Biologist looks and listens for marbled murrelets in a Midpen preserve

Discovering a Seabird in the Forest

Marbled murrelet at sea

The marbled murrelet (MER-let) is an iconic species representing why protecting and restoring redwood forests in the Santa Cruz Mountains is important. 

Marbled murrelets are seabirds that spend most of their lives at sea and in near-shore waters. Despite over a century of effort, scientists did not know where marbled murrelets nested until 1974, when a tree worker 150 feet up in a Douglas fir in Big Basin State Park encountered an odd-looking chick with webbed feet. 

During the spring and summer, they lay a single egg and raise their chick on a wide mossy branch high in an old-growth tree. They nest up to 50 miles inland and travel between the forest and ocean for fish at speeds of up to 100 miles per hour.

Helping Rare Birds Survive and Thrive

Marbled murrelet egg

Marbled murrelets still nest in the Santa Cruz Mountains, though they are federally listed as a threatened species and few old growth trees remain. Midpen is protecting marbled murrelets by preserving what remains of their habitat and annually conducting acoustic and visual surveys in Midpen preserves to understand where they are still breeding.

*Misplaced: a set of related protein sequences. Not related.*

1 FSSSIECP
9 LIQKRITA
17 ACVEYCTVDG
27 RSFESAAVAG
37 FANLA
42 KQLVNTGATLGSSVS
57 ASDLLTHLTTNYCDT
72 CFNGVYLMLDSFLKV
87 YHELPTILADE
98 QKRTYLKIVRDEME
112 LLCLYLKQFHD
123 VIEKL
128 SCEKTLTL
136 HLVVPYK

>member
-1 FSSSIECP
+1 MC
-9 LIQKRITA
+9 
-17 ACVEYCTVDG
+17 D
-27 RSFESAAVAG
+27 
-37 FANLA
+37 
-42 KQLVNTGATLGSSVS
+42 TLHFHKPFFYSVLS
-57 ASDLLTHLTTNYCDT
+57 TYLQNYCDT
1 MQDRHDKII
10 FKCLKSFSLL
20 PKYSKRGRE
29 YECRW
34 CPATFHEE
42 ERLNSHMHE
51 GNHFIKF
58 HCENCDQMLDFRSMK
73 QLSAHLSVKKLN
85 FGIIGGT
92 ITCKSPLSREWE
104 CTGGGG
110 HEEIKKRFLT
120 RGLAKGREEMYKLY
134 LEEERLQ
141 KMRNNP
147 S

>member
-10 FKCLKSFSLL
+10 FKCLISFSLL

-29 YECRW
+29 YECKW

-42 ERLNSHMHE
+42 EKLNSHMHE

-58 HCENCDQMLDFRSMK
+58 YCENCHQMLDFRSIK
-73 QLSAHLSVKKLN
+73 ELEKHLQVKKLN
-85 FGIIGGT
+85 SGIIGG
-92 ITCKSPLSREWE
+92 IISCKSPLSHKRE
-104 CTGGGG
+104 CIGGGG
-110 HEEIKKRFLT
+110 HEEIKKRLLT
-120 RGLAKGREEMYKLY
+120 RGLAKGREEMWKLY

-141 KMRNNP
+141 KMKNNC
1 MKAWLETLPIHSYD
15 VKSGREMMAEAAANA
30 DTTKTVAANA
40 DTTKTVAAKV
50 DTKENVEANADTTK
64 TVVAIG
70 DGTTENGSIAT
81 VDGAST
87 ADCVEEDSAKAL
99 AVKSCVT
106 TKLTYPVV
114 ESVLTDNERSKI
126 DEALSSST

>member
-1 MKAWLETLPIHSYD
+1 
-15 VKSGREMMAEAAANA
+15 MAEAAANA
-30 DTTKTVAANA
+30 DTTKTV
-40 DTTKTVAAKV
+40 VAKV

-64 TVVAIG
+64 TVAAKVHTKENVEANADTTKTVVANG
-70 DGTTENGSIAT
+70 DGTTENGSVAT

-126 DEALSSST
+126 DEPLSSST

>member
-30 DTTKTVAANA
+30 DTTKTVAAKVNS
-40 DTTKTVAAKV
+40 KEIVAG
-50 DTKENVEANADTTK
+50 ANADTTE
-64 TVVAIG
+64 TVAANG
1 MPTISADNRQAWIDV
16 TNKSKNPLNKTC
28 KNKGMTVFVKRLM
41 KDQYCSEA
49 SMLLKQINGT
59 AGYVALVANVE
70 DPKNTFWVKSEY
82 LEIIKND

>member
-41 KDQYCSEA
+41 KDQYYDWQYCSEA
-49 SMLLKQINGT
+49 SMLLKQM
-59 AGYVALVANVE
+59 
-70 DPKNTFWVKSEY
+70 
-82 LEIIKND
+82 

We also collaborate with California State Parks assessing large-scale forests in the Santa Cruz Mountains using innovative LiDAR data and other technologies to identify important murrelet habitat. In time, preserved forests can return to old-growth conditions that marbled murrelets need. 

Keeping it Crumb Clean

You are not likely not see or hear these secretive birds while visiting Midpen preserves, but your actions affect their survival. We know garbage and food waste left behind in the forest by people attracts ravens, crows and jays which are the primary predators of marbled murrelet eggs and chicks. Please so your part to protect marbled murrelets by packing out everything you pack in. Thank you for keeping your forest picnic crumb clean!

keep it crumb clean

Key Partners and Stakeholders

Midpen is part of a collaborative network of federal, state, and local agencies, and academic researchers in the Santa Cruz Mountains working toward marbled murrelet recovery. California State Parks remains a close partner in this effort, in addition to U.S. Fish and Wildlife Service, the Pacific Seabird Group Marbled Murrelet Technical Committee and other park and open space agencies and land trusts.